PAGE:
As part of our “Gospel Week” emphasis, we are reviewing Michael Spencer’s series on “My Strange Experiences with an Absent Gospel” from November of 2009.
Today, parts three and four.
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My Strange Experiences With An Absent Gospel: Gospel Articulations (Part 3)
I’ve been trying to emphasize the Gospel as the foundational content of the Christian life for many years. While I’ve worked at fresh articulations of the Gospel, there are a lot of familiar articulations of the Gospel that show up in my preaching and teaching with high school students and the adults in chapel and in my classes.
For example, these are four different Gospel articulations that I’ve used repeatedly in speaking and teaching. They are not definitions or creeds. They are articulations that summarize and balance the content of the Gospel as I understand it. It’s language I want my hearers to hear frequently. Sometimes in phrases. Sometimes in whole sermons or lessons.
Announcement: The Gospel is the glad announcement that God himself, through Jesus, has done everything necessary to rescue his broken world and save its broken people from judgment and ruin. All persons are invited to believe this glad announcement, to be forgiven and to become a disciple of Jesus who is King and Lord.
God: In the Gospel, God shows us that he is the loving and gracious Father revealed in Jesus Christ his Son. This is the face of God that the Christian will look upon for all of eternity. In our Father, there is no condemnation or rejection for his Son or those who belong to God in him. Everything the Bible says about God is true, but for the Christian, God is Jesus in our experience. The Glory of God is the majesty and Glory of Jesus in the incarnation, his sufferings/resurrection and the scriptures.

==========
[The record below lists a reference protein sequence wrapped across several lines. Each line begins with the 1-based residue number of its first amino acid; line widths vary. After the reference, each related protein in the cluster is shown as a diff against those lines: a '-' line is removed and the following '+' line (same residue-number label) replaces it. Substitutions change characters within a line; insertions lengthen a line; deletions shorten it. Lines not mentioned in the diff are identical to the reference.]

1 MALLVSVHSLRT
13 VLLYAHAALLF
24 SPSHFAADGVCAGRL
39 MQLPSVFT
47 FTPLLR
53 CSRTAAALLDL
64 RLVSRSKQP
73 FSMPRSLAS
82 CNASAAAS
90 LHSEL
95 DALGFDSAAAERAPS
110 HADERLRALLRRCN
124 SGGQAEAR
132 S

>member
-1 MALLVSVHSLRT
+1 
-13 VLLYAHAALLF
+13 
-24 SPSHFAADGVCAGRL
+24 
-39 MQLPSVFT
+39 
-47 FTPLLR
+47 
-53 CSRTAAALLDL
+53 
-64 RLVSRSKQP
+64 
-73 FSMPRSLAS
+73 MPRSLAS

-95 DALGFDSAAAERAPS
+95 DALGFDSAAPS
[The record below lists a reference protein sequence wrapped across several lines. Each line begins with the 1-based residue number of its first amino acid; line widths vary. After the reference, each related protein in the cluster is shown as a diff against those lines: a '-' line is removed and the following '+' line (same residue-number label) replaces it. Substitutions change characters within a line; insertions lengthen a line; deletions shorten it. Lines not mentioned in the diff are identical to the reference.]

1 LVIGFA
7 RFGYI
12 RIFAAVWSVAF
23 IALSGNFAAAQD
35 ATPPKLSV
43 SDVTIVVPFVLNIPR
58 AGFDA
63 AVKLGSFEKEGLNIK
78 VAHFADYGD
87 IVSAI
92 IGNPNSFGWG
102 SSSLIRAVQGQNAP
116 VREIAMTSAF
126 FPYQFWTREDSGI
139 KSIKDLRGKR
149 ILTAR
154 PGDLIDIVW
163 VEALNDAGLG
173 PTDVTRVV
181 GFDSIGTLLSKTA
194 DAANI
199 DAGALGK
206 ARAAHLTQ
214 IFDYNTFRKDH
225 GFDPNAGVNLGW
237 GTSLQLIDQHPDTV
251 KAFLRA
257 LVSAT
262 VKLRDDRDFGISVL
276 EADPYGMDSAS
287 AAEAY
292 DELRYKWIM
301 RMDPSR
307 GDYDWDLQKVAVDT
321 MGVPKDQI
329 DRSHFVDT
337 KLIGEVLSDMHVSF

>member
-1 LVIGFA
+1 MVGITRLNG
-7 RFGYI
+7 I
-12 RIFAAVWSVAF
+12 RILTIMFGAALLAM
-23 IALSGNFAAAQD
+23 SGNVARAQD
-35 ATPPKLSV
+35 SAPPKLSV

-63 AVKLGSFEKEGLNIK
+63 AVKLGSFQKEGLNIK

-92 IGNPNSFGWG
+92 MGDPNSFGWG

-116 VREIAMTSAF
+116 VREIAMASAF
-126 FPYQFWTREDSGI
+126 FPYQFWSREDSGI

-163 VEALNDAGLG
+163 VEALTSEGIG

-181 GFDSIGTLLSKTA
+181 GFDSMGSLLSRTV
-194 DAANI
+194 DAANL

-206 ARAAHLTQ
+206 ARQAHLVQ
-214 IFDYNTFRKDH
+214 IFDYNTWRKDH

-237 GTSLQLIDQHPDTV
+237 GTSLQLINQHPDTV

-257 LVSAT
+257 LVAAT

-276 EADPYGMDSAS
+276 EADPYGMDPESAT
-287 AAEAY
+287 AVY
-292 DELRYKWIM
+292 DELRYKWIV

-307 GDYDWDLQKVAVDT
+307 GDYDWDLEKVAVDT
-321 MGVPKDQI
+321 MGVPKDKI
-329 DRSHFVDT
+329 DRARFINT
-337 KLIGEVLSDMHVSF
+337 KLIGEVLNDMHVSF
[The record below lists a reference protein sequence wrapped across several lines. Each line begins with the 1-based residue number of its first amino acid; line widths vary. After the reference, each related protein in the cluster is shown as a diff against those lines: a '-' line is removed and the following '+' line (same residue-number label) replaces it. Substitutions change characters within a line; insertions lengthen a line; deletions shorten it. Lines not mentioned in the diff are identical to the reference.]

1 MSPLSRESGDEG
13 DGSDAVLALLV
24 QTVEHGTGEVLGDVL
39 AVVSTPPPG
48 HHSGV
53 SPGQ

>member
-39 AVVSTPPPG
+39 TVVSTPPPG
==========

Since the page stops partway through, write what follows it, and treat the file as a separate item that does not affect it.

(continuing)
Jesus: Jesus is our salvation. We say with Simeon: “My eyes have seen your salvation” as he held the infant Christ. Jesus is the one mediator between God and man. He lived a life we could not live and and died a death in our place. He was raised to make us right with God and give us life in God’s Kingdom. By his life, death and resurrection, Jesus has defeated the power of Satan, evil and condemnation. Jesus rules the universe today as the one true King and will return to rule over a new heaven and a new earth. Jesus commands all persons to repent and believe in him.
Kingdom: The Kingdom of God was announced and established by Jesus and it continues in human history by his authority and power. Salvation comes into history as the Kingdom of God takes root in the world. The Kingdom of God is the beginning of the new heaven and the new earth where God’s righteousness lives and salvation is experienced. Jesus invited all persons to come into this Kingdom, to live in its new realities and to work for its inevitable triumph.
This is some of the “foundational content” that should underlie whatever applications we make and whatever we say that reflects on the Gospel.
It doesn’t seem that it would be particularly difficult to put the Gospel in a place where, for example, if we talk about God without Jesus or the culture war without reference to the Kingdom or salvation without reference to the person of Christ, it would sound wrong.
So why doesn’t it?
(By the way, I’m not offering these articulations for theological autopsy. This is how I talk and unless you are an ordination committee I’m seeking to get past, don’t treat me like my articulations are up for theological pinata practice.)